Happiness Society: The Structured Deposition Factor

Emperor Claudius – bet you never knew he was pumpkinified…

Another column from the exec this week. The idea behind these Happiness Society columns is to explore the psychology surrounding happiness – everyone perceives it in different ways. We are trying specifically to explore the ways students in Durham experience happiness – studying, working, cooking, going out… There are interesting stories to be found in these everyday activities.

So two weeks ago I wrote about chocolate cake, in anticipation of the annual Chocolate Cake Crawl. This week I’ll write about my degree – Ancient History & Archaeology. Hey, I chose it because it makes me happy, which makes it a valid topic to explore. Here are some of my views, derived from a term full of amusing, if rather puzzling, lectures:

The Structured Deposition Factor: term begins – the excitement of a new notebook and blank pages eager to be filled with infinite wisdom, or something along those lines. Then your lecturer steps up – fiddles with the PowerPoint for a bit – and exclaims “structured depositions!” with a big smile. Realisation hits you with a shovel: wait – what am I studying?

We all experience the tipping of this delicate balance on a daily basis: “oh this is amazing” – “shit this is boring”. “This essay is going to be interesting” – “wait, I have to go to the library?” And then of course “oh I love the library” – “who the hell took out my book?”

The “you-can-tell-it-is-a-Tell” Reaction (no pun intended, according to my lecturer): I find it so satisfying sometimes that I now know about Imperial Ideologies in Early Historic South Asia, polygonal masonry and Φιλοφρονησις. Or indeed, to recognise a Tell on a rather vague black-and-white aerial photo of a patch of desert. Then again, I do not always care for Postprocessual approaches to households, AMS dating of British Long Barrows, or peripteros sine postico.

My Natural Sciences-studying friends had a fight written in formulas the other day – my housemate came home laughing about a random model they had discussed in Economics. Even though we all have a love-hate relationship with our degrees, there are rare moment of satisfaction nested between the quick naps in the dark.

The Pumpkinification Alternative: ancient writers (and apparently the Classics department) find the so-called deification (or “pumpkinification” … ha… ha) of Emperor Claudius hilarious. Well, I do not quite find myself rolling on the floor just yet, but I can see how this may happen. Our degrees are endless sources of amusement, even if it really does not seem funny to anyone else.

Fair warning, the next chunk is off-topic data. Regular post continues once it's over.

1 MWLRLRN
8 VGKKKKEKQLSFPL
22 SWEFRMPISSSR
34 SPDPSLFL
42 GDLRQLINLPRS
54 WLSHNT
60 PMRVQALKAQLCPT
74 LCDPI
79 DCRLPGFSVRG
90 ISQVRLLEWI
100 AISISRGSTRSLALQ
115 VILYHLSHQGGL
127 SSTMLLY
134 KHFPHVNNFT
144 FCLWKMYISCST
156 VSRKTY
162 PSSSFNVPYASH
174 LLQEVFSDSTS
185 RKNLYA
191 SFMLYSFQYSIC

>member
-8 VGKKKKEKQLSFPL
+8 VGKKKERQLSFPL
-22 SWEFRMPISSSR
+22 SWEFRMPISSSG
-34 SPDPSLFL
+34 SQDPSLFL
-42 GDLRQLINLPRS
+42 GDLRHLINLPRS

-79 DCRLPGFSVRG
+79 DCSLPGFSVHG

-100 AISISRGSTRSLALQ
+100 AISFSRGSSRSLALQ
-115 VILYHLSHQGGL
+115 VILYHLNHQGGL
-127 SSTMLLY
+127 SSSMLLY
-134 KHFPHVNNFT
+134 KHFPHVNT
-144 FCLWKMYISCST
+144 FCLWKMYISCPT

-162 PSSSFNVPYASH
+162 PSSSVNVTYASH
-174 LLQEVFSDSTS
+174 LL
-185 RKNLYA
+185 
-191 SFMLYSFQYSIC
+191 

I can agree with my archaeology professor that Cooling Castle is “NOT EVEN ROUND; NOT EVEN COMPLETE; NOT EVEN SOLID!” (adding in a French accent: “I spit on you, English!“). This is my most entertaining lecture quote to date – about the terrible defences of an English castle. I bet that you did not giggle at that, even a little bit. You have to be there, you have to like it. My favourite story from one of my friends is about a Science lecturer throwing a chair through the classroom in an attempt to explain some physics – this was probably also much more amusing when actually present, and a physicist. French accents and thrown chairs can be entertaining to anyone, but when it is about something you are supposed to study, and you are supposed to understand – ah, it becomes something amazing.

The philosophy behind all this? I love my degree. Maybe you do too, or maybe you do not. In any case, degrees are like relationships: sometimes we are completely in sync, we sit on the sofa, cuddling, and smiling. On the other hand, sometimes we just want to set fire to Syme and Tacitus (science version: quantum mechanics), and throw books across the room. Sometimes we simply fall asleep. I suppose I am lucky enough to get along with my degree quite well – at least, until exam time.

In the end is all boils down to this: “The hippos are in the mud and life is just great.”

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